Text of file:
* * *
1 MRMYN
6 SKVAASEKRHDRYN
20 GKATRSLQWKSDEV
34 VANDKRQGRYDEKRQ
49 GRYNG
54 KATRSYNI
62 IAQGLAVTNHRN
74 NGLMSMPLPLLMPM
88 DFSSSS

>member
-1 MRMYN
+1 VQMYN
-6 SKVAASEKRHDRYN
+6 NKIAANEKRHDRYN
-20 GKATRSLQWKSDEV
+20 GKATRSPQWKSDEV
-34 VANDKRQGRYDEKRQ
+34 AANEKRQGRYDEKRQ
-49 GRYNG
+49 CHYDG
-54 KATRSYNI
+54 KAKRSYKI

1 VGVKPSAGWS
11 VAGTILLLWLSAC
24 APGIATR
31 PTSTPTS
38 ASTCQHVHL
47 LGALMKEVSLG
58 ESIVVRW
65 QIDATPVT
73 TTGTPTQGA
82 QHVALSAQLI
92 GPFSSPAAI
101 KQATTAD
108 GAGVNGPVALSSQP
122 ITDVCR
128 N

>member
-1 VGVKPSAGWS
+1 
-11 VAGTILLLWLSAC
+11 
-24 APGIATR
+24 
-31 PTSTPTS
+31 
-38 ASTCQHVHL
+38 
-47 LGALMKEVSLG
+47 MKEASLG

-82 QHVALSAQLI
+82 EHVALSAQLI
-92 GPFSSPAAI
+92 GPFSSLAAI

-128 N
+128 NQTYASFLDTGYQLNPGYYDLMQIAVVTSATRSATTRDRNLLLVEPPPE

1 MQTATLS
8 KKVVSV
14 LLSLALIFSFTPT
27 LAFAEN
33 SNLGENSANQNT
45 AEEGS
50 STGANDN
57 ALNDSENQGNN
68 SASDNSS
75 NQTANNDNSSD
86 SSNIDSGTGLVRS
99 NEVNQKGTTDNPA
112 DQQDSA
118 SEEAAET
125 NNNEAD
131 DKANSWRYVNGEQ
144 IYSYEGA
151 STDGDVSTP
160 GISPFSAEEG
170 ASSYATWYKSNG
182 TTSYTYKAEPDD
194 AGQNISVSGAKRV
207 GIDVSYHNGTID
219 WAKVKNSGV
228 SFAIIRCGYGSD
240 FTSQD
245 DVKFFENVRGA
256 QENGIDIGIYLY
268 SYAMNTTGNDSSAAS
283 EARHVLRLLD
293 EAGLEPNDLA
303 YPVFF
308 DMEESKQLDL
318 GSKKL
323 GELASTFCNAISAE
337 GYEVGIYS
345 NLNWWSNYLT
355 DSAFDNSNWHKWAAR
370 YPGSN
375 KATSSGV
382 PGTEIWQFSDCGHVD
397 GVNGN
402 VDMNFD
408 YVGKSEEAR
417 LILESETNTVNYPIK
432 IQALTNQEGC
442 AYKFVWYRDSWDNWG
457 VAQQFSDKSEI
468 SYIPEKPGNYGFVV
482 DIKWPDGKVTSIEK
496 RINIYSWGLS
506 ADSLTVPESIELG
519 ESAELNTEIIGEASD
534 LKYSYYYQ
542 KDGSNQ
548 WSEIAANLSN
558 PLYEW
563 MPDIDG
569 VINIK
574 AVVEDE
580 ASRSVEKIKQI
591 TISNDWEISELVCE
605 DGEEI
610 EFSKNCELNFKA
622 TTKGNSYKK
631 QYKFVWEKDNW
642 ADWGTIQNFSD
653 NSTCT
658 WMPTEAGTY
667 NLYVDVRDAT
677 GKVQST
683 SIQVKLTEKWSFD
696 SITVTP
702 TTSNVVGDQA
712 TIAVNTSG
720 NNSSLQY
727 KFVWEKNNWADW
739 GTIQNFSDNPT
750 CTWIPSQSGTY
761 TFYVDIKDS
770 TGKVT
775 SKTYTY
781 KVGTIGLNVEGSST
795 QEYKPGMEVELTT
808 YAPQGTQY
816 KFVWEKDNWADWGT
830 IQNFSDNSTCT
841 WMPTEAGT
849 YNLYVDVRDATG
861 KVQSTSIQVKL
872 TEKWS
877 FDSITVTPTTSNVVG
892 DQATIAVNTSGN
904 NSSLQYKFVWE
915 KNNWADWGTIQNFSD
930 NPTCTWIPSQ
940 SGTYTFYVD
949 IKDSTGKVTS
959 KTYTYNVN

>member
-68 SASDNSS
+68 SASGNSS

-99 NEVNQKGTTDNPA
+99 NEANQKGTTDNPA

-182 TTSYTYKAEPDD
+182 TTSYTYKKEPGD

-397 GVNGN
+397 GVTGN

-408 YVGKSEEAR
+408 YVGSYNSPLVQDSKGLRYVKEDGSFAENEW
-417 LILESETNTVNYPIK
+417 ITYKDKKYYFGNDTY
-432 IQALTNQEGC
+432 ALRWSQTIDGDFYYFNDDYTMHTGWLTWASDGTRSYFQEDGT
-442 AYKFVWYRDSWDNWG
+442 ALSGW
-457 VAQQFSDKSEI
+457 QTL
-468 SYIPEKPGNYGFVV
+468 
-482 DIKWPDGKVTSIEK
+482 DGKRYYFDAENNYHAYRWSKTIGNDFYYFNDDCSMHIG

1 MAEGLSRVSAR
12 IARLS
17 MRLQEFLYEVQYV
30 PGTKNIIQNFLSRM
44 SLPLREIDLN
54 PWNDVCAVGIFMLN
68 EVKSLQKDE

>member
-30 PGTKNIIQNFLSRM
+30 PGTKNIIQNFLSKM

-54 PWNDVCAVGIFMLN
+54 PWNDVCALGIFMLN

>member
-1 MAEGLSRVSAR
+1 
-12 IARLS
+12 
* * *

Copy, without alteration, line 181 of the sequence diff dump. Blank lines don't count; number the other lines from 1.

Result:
17 MRLQEFLYEVQYV